Air Force

November 15, 2013

Precise measurements mean mission success

Tags:
Senior Airman GRACE LEE
56th Fighter Wing Public Affairs

Staff Sgt. Tim Henderson, 56th Component Maintenance Squadron precision maintenance equipment laboratory craftsman, looks through an alignment telescope Nov.1 in Bldg. 417 on Luke Air Force Base. Airmen in PMEL calibrate equipment such as torque wrenches, scales and aircraft reference fixtures.

At Luke Air Force Base, precision is key to every mission — not only for Airmen but also for the equipment they use.

It is the job of the precision measurement equipment laboratory Airmen to ensure various types of measurement tools and equipment work correctly, whether used on the tire of a fighter jet or to weigh Airmen before their fitness test.

“In PMEL we calibrate anything that makes a quantifiable measurement, including the areas of fuel flow, air flow, pressure, torque, force and voltage,” said. Tech. Sgt. Douglas Locke, 56th Component Maintenance Squadron test measurement and diagnostic equipment assistant flight chief.

PMEL is broken down into three primary sections.

The physical dimensional section does physics-type measurements including linear, pressure, force, torque and optics.

“In Phys-D some of the things we calibrate include the scales the traffic management office uses to weigh pallets for cargo planes,” said Senior Master Sgt. Timothy Sheldon, 56th CMS TMDE flight chief.

“It’s essential to the mission because if the scales aren’t calibrated correctly, the aircraft can be off-balance and potentially crash.”

Some of the more unique items Phys-D works on are aircraft reference fixtures that are used to establish a plane of reference for the aircraft to zero in the weapons, the heads-up display and more, Locke said.

For anything that has to do with voltage, current or electricity there is the direct current and low frequency section.

“Here we calibrate multi-meters which measure voltage and current,” Locke said. “We also calibrate a lot of the base ‘measurement standards’ and equipment for the base including voltage references.”

Lastly, there is the wave-form analysis and signal generation section.

“This section deals with anything that creates a signal or measures a signal,” Sheldon said. “This encompasses oscilloscopes, and spectrum analyzers that measure frequency and voltage. There is also calibration of equipment that measures vibration which is used to diagnose possible issues with F-16 fighter jet engines.”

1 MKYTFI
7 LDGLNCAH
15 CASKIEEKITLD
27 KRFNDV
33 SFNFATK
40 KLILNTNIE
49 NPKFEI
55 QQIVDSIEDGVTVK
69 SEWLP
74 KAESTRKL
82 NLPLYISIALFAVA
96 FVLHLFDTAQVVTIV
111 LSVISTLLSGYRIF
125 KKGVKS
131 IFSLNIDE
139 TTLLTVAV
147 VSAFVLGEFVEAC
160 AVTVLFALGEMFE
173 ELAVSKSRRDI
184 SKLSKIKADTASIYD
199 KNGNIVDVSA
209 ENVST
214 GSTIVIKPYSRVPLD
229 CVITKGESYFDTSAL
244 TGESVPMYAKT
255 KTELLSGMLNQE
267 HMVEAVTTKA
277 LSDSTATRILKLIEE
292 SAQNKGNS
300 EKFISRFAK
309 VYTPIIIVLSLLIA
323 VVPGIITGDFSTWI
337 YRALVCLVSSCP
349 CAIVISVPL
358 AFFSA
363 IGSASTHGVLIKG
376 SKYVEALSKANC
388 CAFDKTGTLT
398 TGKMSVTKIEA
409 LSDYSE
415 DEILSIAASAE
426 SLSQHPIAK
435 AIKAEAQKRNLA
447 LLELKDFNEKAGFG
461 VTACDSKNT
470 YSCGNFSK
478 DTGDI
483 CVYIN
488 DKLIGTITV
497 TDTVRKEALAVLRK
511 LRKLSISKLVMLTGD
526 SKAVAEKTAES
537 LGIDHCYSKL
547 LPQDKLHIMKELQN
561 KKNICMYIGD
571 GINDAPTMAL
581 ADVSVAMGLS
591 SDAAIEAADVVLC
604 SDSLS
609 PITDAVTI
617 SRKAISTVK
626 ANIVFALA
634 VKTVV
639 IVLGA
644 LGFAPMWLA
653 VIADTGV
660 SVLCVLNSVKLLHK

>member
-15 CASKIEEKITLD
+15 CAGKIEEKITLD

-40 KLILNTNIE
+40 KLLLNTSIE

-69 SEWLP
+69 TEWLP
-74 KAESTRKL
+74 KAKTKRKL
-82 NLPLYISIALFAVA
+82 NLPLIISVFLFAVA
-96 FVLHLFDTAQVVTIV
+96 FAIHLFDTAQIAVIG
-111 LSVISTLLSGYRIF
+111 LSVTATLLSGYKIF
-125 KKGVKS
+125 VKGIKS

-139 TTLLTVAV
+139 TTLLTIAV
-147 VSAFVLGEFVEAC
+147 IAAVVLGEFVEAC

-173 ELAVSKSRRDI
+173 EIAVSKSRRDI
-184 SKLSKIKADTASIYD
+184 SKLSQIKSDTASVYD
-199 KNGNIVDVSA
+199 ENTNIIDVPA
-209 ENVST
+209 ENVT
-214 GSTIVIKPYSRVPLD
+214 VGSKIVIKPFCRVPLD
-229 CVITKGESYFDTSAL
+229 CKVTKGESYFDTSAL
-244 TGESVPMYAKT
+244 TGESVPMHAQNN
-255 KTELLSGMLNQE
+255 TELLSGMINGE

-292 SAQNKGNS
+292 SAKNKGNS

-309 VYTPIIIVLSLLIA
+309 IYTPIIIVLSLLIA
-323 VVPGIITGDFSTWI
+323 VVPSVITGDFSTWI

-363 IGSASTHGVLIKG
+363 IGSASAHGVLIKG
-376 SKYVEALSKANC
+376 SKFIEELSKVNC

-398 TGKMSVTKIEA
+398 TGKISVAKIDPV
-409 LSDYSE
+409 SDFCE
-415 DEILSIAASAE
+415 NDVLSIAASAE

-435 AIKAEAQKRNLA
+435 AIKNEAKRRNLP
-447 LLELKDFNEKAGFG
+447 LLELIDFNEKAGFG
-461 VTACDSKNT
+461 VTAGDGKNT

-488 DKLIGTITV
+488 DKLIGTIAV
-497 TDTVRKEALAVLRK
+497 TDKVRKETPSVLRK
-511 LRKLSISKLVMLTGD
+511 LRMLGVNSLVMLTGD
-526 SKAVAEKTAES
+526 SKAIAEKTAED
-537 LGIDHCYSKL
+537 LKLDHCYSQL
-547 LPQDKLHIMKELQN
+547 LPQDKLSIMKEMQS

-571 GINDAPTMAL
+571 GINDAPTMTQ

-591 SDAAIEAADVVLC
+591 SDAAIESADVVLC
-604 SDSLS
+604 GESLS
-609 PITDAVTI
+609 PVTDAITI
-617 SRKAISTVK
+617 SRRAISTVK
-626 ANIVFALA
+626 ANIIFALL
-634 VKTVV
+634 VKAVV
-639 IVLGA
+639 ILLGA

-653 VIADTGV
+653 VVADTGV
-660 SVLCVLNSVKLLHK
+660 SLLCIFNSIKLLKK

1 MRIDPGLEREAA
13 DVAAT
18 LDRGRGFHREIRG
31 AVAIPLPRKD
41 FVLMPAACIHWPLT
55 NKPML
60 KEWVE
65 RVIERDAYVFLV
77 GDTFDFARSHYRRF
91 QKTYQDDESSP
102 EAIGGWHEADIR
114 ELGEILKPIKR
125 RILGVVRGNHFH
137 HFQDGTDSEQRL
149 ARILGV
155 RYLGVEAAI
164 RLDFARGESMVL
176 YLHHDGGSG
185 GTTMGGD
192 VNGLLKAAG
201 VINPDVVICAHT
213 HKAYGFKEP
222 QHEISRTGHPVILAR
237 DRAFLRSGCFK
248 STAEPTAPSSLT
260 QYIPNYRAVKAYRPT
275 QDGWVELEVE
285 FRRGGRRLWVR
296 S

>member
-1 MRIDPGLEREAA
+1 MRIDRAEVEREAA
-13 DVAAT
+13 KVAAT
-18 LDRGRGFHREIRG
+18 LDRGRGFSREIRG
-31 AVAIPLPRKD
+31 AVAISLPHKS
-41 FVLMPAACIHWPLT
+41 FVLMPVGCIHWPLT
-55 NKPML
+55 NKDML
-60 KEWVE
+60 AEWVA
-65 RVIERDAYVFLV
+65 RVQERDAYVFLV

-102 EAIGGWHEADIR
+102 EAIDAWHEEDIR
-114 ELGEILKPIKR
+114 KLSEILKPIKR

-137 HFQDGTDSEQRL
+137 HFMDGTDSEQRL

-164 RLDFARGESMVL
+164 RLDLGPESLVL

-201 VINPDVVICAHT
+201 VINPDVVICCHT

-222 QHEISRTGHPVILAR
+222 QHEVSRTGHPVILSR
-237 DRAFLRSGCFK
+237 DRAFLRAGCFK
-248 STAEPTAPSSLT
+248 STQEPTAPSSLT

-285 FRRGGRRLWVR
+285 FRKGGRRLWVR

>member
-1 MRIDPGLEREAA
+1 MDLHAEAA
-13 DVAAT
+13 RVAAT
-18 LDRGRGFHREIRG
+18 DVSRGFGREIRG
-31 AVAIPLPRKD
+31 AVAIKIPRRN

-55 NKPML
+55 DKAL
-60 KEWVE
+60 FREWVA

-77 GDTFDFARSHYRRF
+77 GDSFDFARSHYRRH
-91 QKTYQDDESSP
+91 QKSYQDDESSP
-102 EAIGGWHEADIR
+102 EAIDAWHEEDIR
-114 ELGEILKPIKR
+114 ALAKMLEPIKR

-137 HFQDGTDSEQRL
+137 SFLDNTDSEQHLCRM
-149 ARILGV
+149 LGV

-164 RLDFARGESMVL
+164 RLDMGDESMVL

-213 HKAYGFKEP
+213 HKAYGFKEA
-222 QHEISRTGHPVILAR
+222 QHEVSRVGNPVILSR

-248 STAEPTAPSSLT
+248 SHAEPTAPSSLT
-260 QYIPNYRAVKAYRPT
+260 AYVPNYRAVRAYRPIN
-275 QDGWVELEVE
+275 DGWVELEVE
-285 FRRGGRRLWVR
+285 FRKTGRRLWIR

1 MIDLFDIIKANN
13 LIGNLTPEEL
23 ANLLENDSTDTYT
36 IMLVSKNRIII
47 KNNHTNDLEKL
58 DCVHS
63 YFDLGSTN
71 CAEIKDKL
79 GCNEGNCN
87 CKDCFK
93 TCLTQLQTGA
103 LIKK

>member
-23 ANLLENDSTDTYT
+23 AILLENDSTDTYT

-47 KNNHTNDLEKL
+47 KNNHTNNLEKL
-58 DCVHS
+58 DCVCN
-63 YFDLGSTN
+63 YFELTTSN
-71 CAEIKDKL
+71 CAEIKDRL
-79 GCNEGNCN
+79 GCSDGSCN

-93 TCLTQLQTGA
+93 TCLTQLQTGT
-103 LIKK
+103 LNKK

To guarantee mission success, PMEL has many tools or “standards” they use to make sure everything is calibrated precisely.

“Our standards are traceable back to national references and are at least four times more accurate than our customer’s equipment,” Sheldon said. “We are basically comparing the customer’s equipment to our ‘standard’ when calibrating them.”

Although only a 30 Airmen and civilian team, PMEL successfully completes 10,200 maintenance actions per year and in total, supports about 6,700 pieces of equipment at Luke while serving the Army and Airmen at the Phoenix Sky Harbor Air National Guard base.

“We have 160 customers throughout the Air Education and Training Command,” Locke said. “We are also the AETC’s regional ‘go-to’ for calibrating oxygen equipment.”

PMEL is vital to the Air Force mission.

“Their job is important because, for example, if an Airman uses an uncalibrated pressure gauge on a jet’s tire it can potentially explode if the tire pressure isn’t reading correctly,” Locke said. “We can’t have precision airstrikes without precision measurement.”




All of this week's top headlines to your email every Friday.


 
 

 
Courtesy Photo

Chrach saves lives, earns recognition

Courtesy Photo Tech. Sgt. Steven Bruner, 56th Security Forces Squadron military working dog handler, and Chrach, 56th SFS MWD, pose for a photo in Afghanistan during their 2012 deployment. Chrach was recently awarded the 12th A...
 
 

Ahead of schedule …

Master Sgt. Thomas Hartley, right, 309th Aircraft Maintenance Group depot structural maintenance chief and Staff Sgt. Joseph Kern, 309th AMG DSM craftsman, analyze blueprints to repair cracked canopy seal longerons in Hangar 914 Dec. 11 at Luke Air Force Base. Hartley is team leader for the seven-man depot team sent from Hill Air Force Base,...
 
 

Heating up the asphalt …

The heat and exhaust of a launching F-16 Fighting Falcon creates a photo opportunity Jan. 8 on the runway at Luke Air Force Base. Luke’s mission is to train the world’s greatest F-16 fighter pilots while deploying mission-ready warfighters.
 

 

Divorce comes with heavy baggage

Divorce, though a difficult chapter in many lives, happens. Divorce comes with both financial and emotional burdens for all involved. Once the decision is made, knowing what will come next can be helpful and comforting. In order to file for divorce in Arizona, one of the parties must reside in Arizona for 90 days. In...
 
 
6_150113-F-VY794-166

Test … testing … 1-2-3

Airman 1st Class Brian Dirgo, 56th CMS avionics team member, demonstrates soldering procedures on an engine diagnostic unit.
 
 
Courtesy photo

White Sands ‘Vipers’ – F-16 training thrives at Holloman

Courtesy photo Lt. Col. Jerod Rick, 54th Fighter Group chief of standardization and evaluation, and 1st Lt. Taylor Roberts, 311th Fighter Squadron basic course student, prepare to taxi Nov. 13, 2014, in an F-16 Fighting Falcon ...
 




0 Comments


Be the first to comment!


Leave a Reply

Your email address will not be published. Required fields are marked *

You may use these HTML tags and attributes: <a href="" title=""> <abbr title=""> <acronym title=""> <b> <blockquote cite=""> <cite> <code> <del datetime=""> <em> <i> <q cite=""> <strike> <strong>


Directory powered by Business Directory Plugin